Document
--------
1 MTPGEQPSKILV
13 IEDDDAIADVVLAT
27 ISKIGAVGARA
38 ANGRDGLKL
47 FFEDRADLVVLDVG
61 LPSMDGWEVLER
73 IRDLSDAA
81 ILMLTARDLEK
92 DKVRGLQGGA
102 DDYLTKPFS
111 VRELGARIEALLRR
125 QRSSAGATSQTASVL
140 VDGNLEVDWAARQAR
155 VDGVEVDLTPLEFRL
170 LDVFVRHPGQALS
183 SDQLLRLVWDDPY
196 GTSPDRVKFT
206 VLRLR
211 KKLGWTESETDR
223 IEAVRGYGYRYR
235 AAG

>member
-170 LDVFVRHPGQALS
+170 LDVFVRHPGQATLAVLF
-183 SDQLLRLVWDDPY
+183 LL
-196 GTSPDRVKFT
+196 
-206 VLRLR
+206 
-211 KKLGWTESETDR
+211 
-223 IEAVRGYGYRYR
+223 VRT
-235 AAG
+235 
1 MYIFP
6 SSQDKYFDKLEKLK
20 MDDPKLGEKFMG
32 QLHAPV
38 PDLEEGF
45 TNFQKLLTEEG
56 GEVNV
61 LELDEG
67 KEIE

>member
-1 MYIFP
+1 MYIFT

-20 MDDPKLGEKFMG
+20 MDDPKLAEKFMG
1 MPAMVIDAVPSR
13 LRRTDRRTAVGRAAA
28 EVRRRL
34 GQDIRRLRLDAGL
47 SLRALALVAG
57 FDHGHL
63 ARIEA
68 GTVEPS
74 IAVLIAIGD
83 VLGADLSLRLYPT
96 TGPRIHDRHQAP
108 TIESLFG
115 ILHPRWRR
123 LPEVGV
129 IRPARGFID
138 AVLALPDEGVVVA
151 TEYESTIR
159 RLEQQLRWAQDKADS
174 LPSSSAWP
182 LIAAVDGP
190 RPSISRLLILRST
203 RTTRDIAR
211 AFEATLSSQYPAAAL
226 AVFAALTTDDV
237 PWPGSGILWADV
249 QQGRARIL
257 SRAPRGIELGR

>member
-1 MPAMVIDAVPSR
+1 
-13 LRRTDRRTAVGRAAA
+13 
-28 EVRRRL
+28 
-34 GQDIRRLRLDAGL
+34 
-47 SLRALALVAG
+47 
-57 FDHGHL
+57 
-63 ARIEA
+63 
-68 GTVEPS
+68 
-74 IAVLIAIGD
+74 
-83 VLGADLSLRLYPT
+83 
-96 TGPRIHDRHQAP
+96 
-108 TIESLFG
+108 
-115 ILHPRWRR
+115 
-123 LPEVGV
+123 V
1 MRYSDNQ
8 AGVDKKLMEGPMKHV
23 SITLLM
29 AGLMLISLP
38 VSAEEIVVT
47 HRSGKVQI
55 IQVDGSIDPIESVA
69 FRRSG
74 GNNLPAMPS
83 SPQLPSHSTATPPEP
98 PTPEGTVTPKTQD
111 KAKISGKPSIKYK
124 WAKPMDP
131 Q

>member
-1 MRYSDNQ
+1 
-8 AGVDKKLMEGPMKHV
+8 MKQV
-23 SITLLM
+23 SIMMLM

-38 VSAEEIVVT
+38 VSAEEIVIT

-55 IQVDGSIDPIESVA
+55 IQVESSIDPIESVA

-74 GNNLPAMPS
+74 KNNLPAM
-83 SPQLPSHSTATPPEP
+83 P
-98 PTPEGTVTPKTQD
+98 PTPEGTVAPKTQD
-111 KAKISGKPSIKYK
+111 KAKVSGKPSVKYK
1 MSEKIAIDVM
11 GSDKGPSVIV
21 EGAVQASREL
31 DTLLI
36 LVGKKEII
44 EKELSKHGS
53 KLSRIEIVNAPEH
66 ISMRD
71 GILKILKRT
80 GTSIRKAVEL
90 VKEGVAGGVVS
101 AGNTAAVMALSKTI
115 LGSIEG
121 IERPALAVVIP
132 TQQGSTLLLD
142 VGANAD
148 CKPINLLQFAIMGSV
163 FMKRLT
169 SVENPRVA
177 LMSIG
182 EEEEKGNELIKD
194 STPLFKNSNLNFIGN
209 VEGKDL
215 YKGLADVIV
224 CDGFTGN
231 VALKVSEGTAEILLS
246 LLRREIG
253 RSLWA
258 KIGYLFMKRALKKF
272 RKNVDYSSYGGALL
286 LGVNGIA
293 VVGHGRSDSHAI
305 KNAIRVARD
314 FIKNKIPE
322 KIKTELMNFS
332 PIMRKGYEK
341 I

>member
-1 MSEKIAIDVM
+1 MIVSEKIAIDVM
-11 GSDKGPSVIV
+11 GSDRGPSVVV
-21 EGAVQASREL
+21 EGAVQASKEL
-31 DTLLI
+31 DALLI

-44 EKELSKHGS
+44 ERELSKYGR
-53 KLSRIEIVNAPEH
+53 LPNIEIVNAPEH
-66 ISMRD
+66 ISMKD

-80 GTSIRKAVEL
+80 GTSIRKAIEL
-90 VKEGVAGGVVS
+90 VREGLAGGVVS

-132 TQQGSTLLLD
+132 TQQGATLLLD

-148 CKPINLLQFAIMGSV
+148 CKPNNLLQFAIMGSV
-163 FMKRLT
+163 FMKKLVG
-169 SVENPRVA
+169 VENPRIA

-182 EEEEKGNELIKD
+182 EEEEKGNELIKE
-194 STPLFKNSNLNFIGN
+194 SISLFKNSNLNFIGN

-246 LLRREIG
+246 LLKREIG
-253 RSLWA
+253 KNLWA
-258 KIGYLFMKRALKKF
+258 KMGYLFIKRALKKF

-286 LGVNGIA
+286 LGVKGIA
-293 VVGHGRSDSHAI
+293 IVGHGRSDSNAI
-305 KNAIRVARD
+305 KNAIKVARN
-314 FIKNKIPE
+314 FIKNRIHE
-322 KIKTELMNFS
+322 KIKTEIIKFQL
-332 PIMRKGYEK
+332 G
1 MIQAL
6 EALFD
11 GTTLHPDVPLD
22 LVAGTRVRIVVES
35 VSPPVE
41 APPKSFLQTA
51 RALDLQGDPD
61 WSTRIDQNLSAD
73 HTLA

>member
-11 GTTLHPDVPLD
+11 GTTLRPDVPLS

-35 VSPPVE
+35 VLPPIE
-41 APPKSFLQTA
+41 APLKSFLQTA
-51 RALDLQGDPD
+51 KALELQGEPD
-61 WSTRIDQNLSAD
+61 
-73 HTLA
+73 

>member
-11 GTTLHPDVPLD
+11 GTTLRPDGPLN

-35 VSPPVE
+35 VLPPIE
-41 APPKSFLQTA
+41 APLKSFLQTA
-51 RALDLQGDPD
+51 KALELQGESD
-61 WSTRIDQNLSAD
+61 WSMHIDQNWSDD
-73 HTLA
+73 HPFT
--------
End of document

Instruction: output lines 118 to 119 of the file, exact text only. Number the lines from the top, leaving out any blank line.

111 KAKISGKPSIKYK
124 WAKPMDP